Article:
When my daughter called me at 5 p.m. Monday, I jumped. She never calls me at work. “Mom,” she said in a frail voice. “I’m in the hospital with pancreatitis.”

Sara, who lives in Indianapolis, had a tiny gallstone in her pancreas that had exploded into pancreatitis. She’d been pumped with painkillers and ordered not to eat or drink for 24 hours. No water. No ice chips. Nothing. If she didn’t improve in 24 hours, they’d take out her gall bladder.

As they say in motorsports lingo, she was on the verge of being black-flagged.

But wait. I’m getting ahead of myself.

Sara’s real story began Jan. 2, when Rolls Royce promoted her husband Peter to a handsome new job in Reston, Va. Peter moved into corporate housing in Reston. Sara and the kids — Brendan, 14, and 12-year-old twins Allison and Claire — would stay in Indianapolis until June 5 to finish the school year and sell the house.

In March, they put their Indianapolis house — I’ll call it House No. 1 — on the market. By early April, they had an offer. The only glitch was that the new owners wanted to move in May 1. Sara and Peter had hoped to stay put until June 5, but they snatched up the offer and figured they could live in a furnished apartment — House No. 2 — for six weeks until leaving for Reston.

But not so fast. Temporary housing is gobbled up quickly in Indianapolis in May because race car drivers, mechanics, sponsors, and their guests flock in ahead of the Indy 500, held Sunday of Memorial Day weekend. Sara and Peter’s search came up empty.

Finally, they accepted an offer to spend the first three weeks of being homeless — April 23 to May 15 — in a friend’s mother-in-law’s furnished condo. She’d be back from her winter in Florida around May 15. After that? “We’ll find something,” Sara said.

They packed up Easter weekend, separating short-term needs (clothing, pillows) from dishes and couches. On April 23, movers put their furniture in storage. Sara’s family of five slithered down from a spacious four-bedroom colonial into a two-bedroom condo. Meanwhile, Sara and Peter began sniffing around for a place to stay from May 15 to June 5.

Peter popped in and out of Indianapolis. Sara and the kids went to Virginia over spring break to house-hunt. Back home, she kept up single-handedly with their soccer games and school activities and her own job teaching preschool.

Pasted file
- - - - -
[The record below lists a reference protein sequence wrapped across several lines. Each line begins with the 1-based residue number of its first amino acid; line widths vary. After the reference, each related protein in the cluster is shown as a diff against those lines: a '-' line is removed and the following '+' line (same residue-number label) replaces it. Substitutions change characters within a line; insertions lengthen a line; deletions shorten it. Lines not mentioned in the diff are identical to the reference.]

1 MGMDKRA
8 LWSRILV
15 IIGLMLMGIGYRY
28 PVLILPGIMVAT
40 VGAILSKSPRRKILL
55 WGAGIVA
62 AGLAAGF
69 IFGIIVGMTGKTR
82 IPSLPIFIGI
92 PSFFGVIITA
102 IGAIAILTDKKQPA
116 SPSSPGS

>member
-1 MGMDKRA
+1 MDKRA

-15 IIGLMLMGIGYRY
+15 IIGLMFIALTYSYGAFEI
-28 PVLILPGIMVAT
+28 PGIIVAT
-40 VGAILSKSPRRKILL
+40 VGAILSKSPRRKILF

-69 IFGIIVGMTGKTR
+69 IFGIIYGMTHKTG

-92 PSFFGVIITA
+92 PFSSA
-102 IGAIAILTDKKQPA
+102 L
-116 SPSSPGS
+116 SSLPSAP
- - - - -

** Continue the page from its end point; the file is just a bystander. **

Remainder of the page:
Last weekend, with Peter home, Sara woke up with blistering heartburn, but she drove Allison to a soccer tournament in Cincinnati. Sara stopped twice to throw up. The pain crawled into her back. On Sunday, when Peter offered to take the family out to dinner for Mother’s Day, she just shook her head. By then, she was running a fever.

At 6 a.m. Monday, Peter flew back to Washington. Sara was hot with fever and pounding with pain, but she drove the kids to school. Then she called the doctor. He sent her to the emergency room. Pancreatitis, they said. Peter landed in Washington, turned around and flew back home.

On Wednesday, Sara got “home” from the hospital, meaning “home” in someone else’s condo, and began packing. On Friday, she and Peter will move out of House No. 2 and into House No. 3, a condo so snug that Brendan, 14, will sleep on the couch. Sunday afternoon, Peter will fly back to Washington.

Doctors wanted to remove Sara’s gall bladder this week to be on the safe side, but she said no. Next Friday, 23 of us will converge on Indianapolis for my family’s 95th year of attending the Indy 500. She’s feeling flimsy as a blade of grass, but she’s determined to see her 23rd Indy 500, and all of us, too.

Ten days after the race, Sara’s clan will move to Virginia, but since their new house in Aldie, Va., is still under construction, they will live in a wee condo until fall.

She suspects that stress contributed to the pancreatitis. Gosh. You think?